Wednesday, May 1, 2019

Guest Post: What is Unbiblical Christianity?

Tom:  Welcome to Search the Scriptures Daily! In this first segment, we’re going through Dave Hunt’s book An Urgent Call to a Serious Faith, which we’ve been using because of its emphasis on the critical necessity of searching the Scriptures for understanding the Christian faith. In fact, if it’s not biblical Christianity, it’s not Christianity.
Now, Dave, I can imagine some of our listeners reacting to that statement, thinking, well, it’s rather cavalier. But it’s not. It’s just simple truth, isn’t it?
Dave:  Well, where do we find out about Christianity? From the Bible! So, are you going to come up with some ideas on your own? I mean, isn’t Jesus Christ—isn’t He the Head of the church? Isn’t He the One after whom Christianity is named? Well, then, I guess that’s the authority we go to.
Tom: Right. Dave, in chapter seven of your book, you begin the chapter by quoting two verses from the Old Testament: Exodus:20:24-26, where God gives instructions for constructing an altar, and then you quote Genesis:11:4, which gives man’s ideas about building an altar for spiritual gain.
How do these verses relate to mercy and works?
Dave: Well, we can certainly see how they relate to works! In Exodus 20, God says there is to be absolutely no human involvement in this altar. The altar is to be built of earth. If you can’t get enough earth to scrape together—the ground is so rocky— build it of rocks. But you cannot lift up your tool on it. You don’t carve the rocks. You don’t add any human embellishments. The altar of earth is a place where you offer a sacrifice. It has nothing to do with human works. And they are forbidden to go up by steps.
Then, in Genesis 11, the Tower of Babel, where they’re going to build a ladder—well, they’re going to build a tower—and by steps of their own making, they will climb right into heaven!
So, one is certainly the very opposite of the other. Babel is a rejection of what God says. How can there be any human effort? And didn’t Christ pay the penalty? Now, if it’s mercy, how can you merit mercy? Someone is merciful to you because you don’t deserve to be pardoned. They’re doing it not because you are worthy of it, but they’re doing it out of mercy.
Paul, in Romans, he contrasts “grace” and “works.” If it’s by work, then it’s not grace. If it’s by grace, it’s not by works—otherwise, grace isn’t grace and work isn’t work. And mercy is very similar to grace.
Tom: Dave, to go back to these scriptures—so, God, in a sense, is laying out something practical but also something very symbolic. And we could look to it—we don’t build altars today, but these scriptures have great meaning to us in terms of what God is telling us: that we cannot come to Him through anything that we might do.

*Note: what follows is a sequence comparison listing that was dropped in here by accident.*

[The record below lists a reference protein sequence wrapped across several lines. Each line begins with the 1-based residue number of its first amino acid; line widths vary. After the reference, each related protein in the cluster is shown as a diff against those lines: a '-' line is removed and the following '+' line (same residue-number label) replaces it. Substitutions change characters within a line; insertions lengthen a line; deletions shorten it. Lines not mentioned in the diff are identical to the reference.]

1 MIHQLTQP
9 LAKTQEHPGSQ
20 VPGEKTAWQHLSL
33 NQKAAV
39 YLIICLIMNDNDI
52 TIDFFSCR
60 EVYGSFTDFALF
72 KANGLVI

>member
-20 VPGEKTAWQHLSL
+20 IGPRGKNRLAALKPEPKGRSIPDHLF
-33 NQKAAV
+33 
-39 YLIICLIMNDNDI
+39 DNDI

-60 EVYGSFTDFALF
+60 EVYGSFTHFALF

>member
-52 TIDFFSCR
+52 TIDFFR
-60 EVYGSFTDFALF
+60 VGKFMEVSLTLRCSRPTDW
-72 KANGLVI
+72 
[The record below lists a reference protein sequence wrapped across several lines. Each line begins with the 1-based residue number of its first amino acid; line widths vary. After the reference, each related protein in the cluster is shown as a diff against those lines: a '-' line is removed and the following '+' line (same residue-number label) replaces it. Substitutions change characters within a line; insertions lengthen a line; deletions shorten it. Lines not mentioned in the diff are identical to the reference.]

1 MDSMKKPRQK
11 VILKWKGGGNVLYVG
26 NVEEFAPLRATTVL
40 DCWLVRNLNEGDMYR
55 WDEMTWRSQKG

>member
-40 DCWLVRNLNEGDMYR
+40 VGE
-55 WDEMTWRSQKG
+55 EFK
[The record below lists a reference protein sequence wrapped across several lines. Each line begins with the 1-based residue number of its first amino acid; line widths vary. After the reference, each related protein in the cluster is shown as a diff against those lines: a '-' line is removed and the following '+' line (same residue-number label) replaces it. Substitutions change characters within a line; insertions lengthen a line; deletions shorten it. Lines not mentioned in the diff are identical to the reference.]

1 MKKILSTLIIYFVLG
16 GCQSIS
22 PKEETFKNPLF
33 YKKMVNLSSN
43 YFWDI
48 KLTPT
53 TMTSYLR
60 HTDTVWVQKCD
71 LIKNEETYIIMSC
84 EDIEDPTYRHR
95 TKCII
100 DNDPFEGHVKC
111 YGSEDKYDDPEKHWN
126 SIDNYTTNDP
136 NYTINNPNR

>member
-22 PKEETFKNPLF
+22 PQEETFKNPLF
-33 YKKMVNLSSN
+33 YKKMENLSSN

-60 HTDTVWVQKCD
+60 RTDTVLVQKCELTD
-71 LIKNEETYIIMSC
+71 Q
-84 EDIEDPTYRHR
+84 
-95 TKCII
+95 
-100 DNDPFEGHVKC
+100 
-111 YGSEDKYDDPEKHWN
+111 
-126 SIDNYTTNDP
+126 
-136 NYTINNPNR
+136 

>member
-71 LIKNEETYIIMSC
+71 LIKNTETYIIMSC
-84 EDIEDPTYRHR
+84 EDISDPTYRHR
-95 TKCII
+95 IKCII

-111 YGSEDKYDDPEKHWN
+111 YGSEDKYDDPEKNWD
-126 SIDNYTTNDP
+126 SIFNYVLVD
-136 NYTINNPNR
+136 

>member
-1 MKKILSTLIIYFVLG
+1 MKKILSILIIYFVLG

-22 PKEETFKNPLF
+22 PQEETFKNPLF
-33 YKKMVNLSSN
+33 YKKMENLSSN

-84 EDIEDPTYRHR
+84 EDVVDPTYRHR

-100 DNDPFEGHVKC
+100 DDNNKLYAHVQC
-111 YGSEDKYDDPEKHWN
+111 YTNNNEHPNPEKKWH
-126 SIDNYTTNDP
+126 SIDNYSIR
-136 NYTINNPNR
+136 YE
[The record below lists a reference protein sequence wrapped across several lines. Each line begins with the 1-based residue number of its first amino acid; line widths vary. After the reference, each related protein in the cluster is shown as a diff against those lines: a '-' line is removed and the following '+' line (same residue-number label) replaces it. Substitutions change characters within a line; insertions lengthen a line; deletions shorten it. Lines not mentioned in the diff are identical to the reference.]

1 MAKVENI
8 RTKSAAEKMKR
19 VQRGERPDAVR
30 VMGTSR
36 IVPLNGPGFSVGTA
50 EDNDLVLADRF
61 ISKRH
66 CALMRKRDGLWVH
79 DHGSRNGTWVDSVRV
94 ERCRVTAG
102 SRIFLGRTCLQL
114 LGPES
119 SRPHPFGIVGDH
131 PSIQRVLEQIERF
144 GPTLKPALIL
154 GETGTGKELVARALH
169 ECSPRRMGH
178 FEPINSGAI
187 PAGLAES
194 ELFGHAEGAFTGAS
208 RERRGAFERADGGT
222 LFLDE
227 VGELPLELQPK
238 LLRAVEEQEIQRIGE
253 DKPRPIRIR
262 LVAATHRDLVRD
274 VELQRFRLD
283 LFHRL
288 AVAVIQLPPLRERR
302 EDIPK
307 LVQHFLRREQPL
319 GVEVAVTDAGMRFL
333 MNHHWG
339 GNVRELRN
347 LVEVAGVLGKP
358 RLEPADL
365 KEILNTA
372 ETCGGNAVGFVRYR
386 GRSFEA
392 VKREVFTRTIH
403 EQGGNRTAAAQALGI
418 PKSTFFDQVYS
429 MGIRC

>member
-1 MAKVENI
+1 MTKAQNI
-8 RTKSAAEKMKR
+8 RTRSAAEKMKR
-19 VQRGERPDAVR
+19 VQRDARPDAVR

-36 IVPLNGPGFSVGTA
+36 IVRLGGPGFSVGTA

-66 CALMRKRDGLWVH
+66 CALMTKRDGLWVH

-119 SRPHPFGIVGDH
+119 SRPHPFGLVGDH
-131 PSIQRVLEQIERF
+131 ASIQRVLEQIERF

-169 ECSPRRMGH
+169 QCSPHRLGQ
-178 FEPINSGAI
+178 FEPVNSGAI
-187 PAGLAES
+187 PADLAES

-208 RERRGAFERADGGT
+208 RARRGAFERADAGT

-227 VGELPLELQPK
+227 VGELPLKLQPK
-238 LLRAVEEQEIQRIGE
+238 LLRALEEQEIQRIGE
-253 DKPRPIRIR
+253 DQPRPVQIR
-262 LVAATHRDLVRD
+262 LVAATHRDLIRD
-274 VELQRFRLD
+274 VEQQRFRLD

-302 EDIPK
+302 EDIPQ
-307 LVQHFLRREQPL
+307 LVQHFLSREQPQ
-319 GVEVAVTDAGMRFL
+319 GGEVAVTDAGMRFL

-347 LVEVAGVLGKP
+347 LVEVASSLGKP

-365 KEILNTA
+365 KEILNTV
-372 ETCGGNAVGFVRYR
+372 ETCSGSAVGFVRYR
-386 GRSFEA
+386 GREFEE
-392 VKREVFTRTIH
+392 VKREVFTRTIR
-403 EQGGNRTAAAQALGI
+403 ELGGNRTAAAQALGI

Dave: It is absolutely essential that we understand that salvation is not by works. And it is an affront to God, it is an insult to God, to offer anything. And yet, this is what religion is all about! All religions partake of this error. Paganism, all ritualism, sacramentalism, the robes, the incense, the gilded altars, the ceremonies . . .
Tom: The Liturgies . . .
Dave: Yes, the Liturgies, the sacraments . . . they think that this is somehow efficacious, that this is pleasing God, or pacifying God, and that this is somehow earning God’s merit. I think of the chapter we discussed, “Well, what about the temple? Solomon’s temple was beautiful.”
These were all specifically designed by God. He said, again and again, “See that thou make all things after the pattern that was showed to you on the Mount.” It was a pattern of things that were yet to come. All the sacrifices were a picture of Christ, the Lamb of God, who would come and bear away the sin of the world. And it had to be exactly the way God said, because it was a picture of a reality that was yet to come.
Now the reality has come. Christ has come. He has paid the penalty for our sins. And the various cathedrals—I mean, you’ve visited them in Europe, all over the world—the altars . . . it’s amazing! Not only did Israel fall into this—the high places. The heathen, the pagan nations around them, they worshiped their Gods at high places. It’s like, again, it’s as you say, symbolic of man’s effort. Or the pilgrimages, you know. We were recently (maybe I mentioned this on the radio; I’m not sure, but . . . ) we were recently over in Slovakia, and we visited—outside of this town—they called it Calvary! It has an Orthodox church up on top of it, and it has a path winding up, with various little shrines on the way. And people come by the thousands and walk up this on their knees! Bloody knees, some of them. People who are somehow trying to suffer in order to get merit with God. No! There is no merit in that, and there is no merit . . . the church today has two ordinances: Baptism and the Lord’s Supper. Neither one of them has any merit in themselves. They are pictures of something that has happened in reality. If you are not a believer, you have not met Christ, you are not—as Paul said—crucified with Him; you have not accepted His death as your death, and you have not experienced new life in Christ by believing the gospel, then baptism means nothing! It will not help you. It can only delude you if you think it will help you.
So, the Bible teaches not infant baptism but believer’s baptism. In Acts 8, the Ethiopian, remember, said to Philip, “What doth hinder me to be baptized?”
Philip said, “If you believe with all your heart, then you can be baptized.”